December 15, 2018

New paper: Jurgec and Bjorkman (2018)

Peter Jurgec (faculty) and Bronwyn Bjorkman (former postdoc, now at Queen's University) have a paper now published in Phonology, 35(4): "Indexation to stems and words."

This paper presents an extension of indexed constraints, such that they can apply not only to individual morphemes, but also to potentially complex constituents such as the stem. This modification allows us to capture a class of long-distance morphologically derived environment effects (MDEEs) that have been previously unexplained. MDEEs typically involve an exceptional phonological pattern that is lost under affixation. Formally, MDEEs are predicted if complex constituents such as stems are treated as lexically exceptional only when every morpheme contained within them is independently exceptional. This approach further predicts asymmetries between bare roots and affixed words, between roots and affixes, and between inflected and derived words. All other things being equal, the first of each pair is more likely to be exceptional in more contexts.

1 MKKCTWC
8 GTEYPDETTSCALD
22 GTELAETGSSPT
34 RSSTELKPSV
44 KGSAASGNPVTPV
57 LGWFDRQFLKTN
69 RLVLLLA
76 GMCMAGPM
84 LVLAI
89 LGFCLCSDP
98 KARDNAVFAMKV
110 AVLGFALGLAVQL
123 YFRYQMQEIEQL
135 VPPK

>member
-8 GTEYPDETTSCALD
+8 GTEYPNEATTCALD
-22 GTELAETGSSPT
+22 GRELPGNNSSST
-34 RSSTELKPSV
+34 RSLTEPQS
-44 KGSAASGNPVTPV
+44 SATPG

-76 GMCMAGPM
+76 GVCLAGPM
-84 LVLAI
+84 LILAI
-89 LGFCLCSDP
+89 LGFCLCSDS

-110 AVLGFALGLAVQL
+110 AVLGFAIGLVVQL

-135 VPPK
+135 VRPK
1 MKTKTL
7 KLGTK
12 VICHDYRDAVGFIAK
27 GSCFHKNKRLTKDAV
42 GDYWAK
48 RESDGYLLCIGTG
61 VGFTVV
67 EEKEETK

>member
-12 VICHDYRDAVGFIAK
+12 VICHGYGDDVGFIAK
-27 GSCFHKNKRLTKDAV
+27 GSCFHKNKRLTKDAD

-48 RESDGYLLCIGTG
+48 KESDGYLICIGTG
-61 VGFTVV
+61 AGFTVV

December 14, 2018

Faculty/staff holiday lunch

Our faculty and staff enjoyed a holiday lunch at Her Father's Cider Bar and Kitchen on Friday, December 14. Thanks to the restaurant and its employees for their hospitality (and for taking the photo!).

Clockwise around the table from left: Sali A. Tagliamonte, Jack Chambers, Yoonjung Kang, Naomi Nagy, Phil Monahan, Barend Beekhuizen, Jessamyn Schertz, Cristina Cuervo, Susana Béjar, Aleksei Nazarov, Marisa Brook, Elaine Gold, Arsalan Kahnemuyipour, Nathan Sanders, Jennifer McCallum, Diane Massam, and Derek Denis.

December 10, 2018

Research Groups: Week of December 10-14

Wednesday, December 12, 12:00 PM - 2:00 PM, Bissell Building 113
Morphology Reading Group

Thursday, December 13, 1:00 PM - 3:00 PM, SS 1086
Language Variation and Change Group